One of the consistent claims made by those opposed to policies to reduce greenhouse-gas emissions is that the cost will be prohibitive. I have always been somewhat suspicious of this claim, however. When I started graduate school in 1988, the Montreal Protocol had just been signed. It required industrialized countries to significantly reduce the production of chlorofluorocarbons within a decade or so (the exact schedule of production reduction depended on the particular molecule). At the time, there were all sorts of apocalyptic claims being made about the costs and impacts of the Montreal Protocol: It will bankrupt us, it will force us to give up our refrigerators, millions of people in Africa will starve because of lack of access to refrigeration, etc. In the end, none of this was true. The cost of compliance was so low, in fact, that I'll bet most of you didn't even realize it when our society switched over from chlorofluorocarbons to the replacement molecule, hydrochlorofluorocarbons, in the mid-'90s. A few days ago, I came across a nice article from 2002 in The American Prospect by Eban Goodstein on this question of cost estimates:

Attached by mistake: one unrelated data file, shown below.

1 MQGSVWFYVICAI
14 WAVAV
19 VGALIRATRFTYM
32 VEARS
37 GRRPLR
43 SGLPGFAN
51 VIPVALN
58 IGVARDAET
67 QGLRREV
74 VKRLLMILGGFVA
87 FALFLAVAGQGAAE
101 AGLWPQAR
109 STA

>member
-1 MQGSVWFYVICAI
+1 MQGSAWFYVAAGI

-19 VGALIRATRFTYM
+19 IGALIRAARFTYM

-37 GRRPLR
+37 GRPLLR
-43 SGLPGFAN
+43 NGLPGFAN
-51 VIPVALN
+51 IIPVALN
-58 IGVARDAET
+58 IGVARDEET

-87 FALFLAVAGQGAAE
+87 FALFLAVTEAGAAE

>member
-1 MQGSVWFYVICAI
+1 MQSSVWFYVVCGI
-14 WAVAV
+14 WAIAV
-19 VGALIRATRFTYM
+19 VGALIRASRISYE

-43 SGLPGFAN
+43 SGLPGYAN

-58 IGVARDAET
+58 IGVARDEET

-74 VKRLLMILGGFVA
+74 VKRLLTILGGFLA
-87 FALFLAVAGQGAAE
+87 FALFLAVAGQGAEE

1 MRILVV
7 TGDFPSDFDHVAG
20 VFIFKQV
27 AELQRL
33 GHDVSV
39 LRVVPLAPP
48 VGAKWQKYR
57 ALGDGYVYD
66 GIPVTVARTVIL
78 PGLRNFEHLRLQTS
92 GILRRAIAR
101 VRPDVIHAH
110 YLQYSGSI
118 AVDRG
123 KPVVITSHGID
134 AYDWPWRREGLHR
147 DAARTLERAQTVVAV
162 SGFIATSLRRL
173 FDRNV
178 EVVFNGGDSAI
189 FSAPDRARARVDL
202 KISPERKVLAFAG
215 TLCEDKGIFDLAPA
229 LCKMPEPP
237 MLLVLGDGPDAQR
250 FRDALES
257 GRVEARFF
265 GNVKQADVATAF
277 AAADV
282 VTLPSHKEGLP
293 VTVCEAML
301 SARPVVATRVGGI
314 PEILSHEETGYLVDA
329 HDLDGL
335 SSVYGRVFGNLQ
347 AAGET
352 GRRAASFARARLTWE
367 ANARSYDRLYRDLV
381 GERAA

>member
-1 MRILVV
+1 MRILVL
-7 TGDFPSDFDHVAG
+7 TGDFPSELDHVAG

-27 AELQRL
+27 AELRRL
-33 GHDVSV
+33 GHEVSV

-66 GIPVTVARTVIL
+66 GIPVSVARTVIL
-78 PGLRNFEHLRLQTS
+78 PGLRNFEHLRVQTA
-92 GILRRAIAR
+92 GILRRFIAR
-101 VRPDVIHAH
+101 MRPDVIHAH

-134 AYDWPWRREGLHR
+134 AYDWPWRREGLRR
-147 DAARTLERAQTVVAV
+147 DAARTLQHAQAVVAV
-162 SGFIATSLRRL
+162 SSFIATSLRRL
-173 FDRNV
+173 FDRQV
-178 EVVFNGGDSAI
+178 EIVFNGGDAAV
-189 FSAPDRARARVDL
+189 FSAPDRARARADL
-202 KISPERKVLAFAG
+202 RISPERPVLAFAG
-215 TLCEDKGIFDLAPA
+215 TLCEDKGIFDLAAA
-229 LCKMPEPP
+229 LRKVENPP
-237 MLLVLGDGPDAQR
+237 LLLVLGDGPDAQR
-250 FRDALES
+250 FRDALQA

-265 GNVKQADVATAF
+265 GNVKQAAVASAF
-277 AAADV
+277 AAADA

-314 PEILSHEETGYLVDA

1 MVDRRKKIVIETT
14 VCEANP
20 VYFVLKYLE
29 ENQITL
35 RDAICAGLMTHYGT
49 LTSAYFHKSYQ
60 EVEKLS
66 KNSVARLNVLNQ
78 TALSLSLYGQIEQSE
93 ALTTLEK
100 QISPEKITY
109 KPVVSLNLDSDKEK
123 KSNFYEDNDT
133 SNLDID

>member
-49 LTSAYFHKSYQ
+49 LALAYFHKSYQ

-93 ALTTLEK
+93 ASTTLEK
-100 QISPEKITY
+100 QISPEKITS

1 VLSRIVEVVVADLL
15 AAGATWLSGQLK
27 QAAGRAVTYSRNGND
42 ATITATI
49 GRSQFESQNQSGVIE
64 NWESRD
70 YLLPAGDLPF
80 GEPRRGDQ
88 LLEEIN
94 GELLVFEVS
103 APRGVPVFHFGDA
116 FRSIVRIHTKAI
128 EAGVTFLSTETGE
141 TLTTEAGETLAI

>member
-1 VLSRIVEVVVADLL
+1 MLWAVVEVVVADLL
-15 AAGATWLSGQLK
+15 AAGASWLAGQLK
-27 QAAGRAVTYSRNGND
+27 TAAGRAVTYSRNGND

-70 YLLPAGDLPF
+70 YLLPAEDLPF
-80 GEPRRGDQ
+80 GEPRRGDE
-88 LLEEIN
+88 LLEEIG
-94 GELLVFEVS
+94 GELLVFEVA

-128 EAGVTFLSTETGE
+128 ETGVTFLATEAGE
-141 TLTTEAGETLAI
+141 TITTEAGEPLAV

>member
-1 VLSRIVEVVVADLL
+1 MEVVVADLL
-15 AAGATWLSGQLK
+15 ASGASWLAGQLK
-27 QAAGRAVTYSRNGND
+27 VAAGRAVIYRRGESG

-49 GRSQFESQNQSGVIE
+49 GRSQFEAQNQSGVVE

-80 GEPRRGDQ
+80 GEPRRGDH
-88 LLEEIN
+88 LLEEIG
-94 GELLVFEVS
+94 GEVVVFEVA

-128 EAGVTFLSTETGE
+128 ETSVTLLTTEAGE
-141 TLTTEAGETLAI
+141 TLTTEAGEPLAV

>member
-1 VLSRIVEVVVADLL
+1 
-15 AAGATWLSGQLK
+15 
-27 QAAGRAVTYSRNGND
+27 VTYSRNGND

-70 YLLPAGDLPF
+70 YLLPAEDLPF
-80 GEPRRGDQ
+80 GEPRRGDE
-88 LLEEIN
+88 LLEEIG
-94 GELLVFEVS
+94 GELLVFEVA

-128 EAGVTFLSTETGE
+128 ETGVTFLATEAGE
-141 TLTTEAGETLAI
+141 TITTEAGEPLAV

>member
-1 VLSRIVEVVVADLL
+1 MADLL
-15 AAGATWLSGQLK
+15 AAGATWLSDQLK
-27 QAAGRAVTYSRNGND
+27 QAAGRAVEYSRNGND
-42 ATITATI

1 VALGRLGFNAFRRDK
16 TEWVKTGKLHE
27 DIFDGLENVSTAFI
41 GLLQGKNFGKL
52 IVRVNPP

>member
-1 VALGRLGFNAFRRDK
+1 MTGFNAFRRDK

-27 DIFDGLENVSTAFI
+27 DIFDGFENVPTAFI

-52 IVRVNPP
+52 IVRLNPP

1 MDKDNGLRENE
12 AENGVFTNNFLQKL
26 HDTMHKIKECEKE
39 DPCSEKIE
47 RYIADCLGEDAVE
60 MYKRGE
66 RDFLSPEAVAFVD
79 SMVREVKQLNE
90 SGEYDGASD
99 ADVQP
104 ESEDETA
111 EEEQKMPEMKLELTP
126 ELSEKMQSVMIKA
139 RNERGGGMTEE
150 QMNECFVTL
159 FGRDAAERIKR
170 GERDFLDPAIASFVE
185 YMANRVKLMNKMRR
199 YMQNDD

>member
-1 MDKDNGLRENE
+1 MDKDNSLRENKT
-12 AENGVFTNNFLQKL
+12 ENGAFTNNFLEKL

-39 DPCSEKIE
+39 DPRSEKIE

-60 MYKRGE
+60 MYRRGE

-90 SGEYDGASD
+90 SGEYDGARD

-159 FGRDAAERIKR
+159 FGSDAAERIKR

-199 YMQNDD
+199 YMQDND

Fast facts about cities, climate change, and sustainability

Less than 1: Percent of the earth’s surface covered by cities (1) 75: Percent of global energy consumed by cities (2) 80: Percent of global greenhouse-gas emissions contributed by cities (1) 6.7 billion: World population …

The carbon lobby is big enough already

Carbon trading creates perverse incentives